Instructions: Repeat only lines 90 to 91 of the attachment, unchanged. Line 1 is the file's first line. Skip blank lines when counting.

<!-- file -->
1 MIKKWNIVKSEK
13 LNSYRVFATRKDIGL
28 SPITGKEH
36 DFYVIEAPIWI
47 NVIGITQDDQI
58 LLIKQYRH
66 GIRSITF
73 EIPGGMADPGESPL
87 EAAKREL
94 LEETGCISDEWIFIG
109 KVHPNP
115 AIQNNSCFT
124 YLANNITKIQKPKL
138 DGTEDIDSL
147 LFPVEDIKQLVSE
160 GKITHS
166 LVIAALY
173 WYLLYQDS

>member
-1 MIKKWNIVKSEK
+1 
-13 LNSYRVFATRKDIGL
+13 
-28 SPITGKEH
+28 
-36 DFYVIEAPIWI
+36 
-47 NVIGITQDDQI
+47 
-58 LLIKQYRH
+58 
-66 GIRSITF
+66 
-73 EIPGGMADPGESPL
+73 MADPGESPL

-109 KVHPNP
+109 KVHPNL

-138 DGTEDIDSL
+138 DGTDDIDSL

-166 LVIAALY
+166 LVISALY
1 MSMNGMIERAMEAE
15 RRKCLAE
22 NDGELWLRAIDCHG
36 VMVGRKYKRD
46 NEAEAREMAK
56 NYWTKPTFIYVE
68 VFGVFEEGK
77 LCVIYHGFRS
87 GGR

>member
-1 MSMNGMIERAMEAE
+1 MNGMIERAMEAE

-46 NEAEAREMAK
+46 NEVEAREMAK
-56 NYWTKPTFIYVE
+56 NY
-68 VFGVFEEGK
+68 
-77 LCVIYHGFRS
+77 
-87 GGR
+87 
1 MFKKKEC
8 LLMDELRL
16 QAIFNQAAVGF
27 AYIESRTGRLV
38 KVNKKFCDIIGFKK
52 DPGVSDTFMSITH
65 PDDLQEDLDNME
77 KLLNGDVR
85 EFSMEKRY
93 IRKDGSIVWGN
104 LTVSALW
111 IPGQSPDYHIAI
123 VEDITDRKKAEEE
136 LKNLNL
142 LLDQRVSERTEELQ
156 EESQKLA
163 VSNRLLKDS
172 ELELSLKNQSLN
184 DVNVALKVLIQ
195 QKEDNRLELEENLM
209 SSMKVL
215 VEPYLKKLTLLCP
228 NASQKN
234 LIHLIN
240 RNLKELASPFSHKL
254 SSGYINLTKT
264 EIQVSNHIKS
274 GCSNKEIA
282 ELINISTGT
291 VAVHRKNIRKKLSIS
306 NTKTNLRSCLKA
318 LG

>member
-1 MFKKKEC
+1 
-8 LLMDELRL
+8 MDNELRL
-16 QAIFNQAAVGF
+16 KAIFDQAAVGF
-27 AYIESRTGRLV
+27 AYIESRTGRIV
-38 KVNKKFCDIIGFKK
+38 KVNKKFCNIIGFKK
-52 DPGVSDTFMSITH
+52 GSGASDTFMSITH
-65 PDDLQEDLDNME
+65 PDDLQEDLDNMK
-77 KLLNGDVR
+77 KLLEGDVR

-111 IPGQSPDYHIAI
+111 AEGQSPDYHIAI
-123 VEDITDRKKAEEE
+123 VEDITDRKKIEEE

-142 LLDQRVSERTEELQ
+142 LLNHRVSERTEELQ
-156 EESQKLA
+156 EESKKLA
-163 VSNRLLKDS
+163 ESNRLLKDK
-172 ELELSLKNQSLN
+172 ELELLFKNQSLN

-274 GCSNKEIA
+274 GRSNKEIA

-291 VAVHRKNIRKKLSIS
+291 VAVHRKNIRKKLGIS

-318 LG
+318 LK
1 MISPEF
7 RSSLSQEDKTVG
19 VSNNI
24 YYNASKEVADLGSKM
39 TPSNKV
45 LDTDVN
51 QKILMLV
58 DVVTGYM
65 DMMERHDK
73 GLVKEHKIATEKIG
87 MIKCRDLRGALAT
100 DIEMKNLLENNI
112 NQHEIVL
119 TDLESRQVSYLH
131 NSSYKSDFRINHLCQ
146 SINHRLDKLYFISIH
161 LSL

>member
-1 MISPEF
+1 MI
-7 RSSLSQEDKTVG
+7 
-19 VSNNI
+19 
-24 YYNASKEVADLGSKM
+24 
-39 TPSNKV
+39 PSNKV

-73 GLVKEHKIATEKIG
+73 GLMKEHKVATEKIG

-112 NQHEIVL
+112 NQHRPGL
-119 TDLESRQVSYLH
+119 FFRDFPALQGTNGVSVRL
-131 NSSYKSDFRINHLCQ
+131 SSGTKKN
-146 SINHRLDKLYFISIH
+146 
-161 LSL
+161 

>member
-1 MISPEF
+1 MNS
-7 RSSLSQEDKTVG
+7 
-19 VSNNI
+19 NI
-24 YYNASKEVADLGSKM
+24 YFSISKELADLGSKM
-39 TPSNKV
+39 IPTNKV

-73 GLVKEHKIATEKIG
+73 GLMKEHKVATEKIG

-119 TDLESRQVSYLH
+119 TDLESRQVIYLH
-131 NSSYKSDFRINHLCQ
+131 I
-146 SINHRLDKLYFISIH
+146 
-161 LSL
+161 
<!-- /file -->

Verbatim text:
264 EIQVSNHIKS
274 GCSNKEIA